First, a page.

Is mentoring the solution for young people’s mental health?

July 6, 2022
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Nearly half of 7,200 students, surveyed by charity Humen, felt that mental health difficulties negatively impacted their experiences at university. With prolonged effects continuing after university.

This leads us to two main questions.

Why is this and what’s the solution?

What does youth feedback & research say?

Engaging, listening and working with young people can tell us a lot about the causes that are negatively impacting the youth of today, and there is a huge cluster of causes.

Just look at what’s happening in the world today:

• Increasing living costs

• Expensive education costs

• The effects of Covid-19

• Difficulty to access quality support

This only scratches the surface of the issues and challenges faced by a young person today.

Youth Feedback

BBC’s article does a great job in exploring the perspectives and difficulties for young people.

Daniel Banister, 19-year-old physics student, one of the young interviewees, gave an insight into his personal struggles of feeling as though there was “something wrong with him” during Covid as he felt it had overloaded his brain in a “completely weird way”.

Ellie Mcnicol, 21, shared her biggest struggle - loneliness. Feeling isolated and lacking the face-to-face valuable connections we all need to experience.

Is there enough support out there for young people? And going deeper, is the support effective?

Eli Markham, recent graduate & OKO tech wizard, shared with us that from his experience many university students going through mental challenges feel a ‘lack of support and can’t envision their prospects after uni’.


A survey of 2,438 young people aged between 13-25, showed that 67% of young people believed the pandemic will have long-term negative effects on their mental health (Young Minds, 2021).

53% of young people perceive their career prospects are worsening (UCL, 2021)

45% of university students fear to step into the world of work (Prospects, 2021)

450% increase in mental health declarations over the last decade (UCAS, 2021)

Again this leaves the question - what can be done? How can we provide the best support possible for our young people, especially when they have just lost the support structures from their educational environment?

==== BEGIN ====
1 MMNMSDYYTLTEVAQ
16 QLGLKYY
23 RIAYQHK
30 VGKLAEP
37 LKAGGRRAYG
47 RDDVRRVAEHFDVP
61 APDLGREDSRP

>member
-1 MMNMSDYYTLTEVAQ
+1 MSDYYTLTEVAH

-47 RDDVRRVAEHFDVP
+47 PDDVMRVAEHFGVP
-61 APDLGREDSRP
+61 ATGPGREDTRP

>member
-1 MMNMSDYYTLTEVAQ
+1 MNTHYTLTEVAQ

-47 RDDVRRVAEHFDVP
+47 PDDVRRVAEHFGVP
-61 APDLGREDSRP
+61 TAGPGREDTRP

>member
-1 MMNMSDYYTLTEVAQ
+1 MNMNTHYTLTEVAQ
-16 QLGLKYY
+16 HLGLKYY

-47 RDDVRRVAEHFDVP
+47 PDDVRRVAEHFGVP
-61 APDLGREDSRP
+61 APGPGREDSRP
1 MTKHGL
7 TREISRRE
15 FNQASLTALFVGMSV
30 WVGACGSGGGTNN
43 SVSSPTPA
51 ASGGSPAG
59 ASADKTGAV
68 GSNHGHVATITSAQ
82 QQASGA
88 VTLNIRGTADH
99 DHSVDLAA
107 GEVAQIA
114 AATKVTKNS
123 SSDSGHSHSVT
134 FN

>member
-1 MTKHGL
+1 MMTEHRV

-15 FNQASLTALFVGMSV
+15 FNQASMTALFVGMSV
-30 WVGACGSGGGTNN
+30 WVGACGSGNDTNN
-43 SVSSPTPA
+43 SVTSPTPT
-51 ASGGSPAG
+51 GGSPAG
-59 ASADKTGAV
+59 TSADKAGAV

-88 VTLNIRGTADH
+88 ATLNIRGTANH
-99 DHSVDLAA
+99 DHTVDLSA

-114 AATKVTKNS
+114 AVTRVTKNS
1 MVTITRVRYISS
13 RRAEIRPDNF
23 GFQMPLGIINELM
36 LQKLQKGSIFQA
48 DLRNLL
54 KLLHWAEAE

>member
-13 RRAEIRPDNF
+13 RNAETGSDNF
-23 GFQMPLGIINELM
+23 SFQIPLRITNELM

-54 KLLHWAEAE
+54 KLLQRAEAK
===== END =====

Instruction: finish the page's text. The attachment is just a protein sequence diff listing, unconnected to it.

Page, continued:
Our solution

We need to inspire and provide mass growth opportunities, not just support the youth of today.

Patchwork support programmes only act as a short-term fix for a long-term issue.

Inspiring youth, giving them role models and experienced guidance from individuals who share similar personality traits with them, not only provides enhanced development but an environment where they actually feel understood.

That’s how we can make a change, that’s what we’re doing.

Pairing young people with mentors (within the business community) on the deeper values, beyond what the eyes see at first glance, pairing based on who we are - our personality.

Benefits of personality based mentoring

• A safe space, where young people quickly feel understood and listened to.

• Seeing the world through someone else's eyes, who knows what it feels like to be you.

• An environment that provides huge learning & development opportunities.

• Improved self-confidence

• Increased hope for the future

• Improved motivation & ambition

• Clearer outlook on life

We could go on, but we all know how mentoring is a huge benefit for all, especially from a mental health perspective.

With hundreds of young people waiting to grow and be inspired, experience what OKO mentoring can do for your workforce. Be a part of the OKO youth movement & support revolution, get started today.

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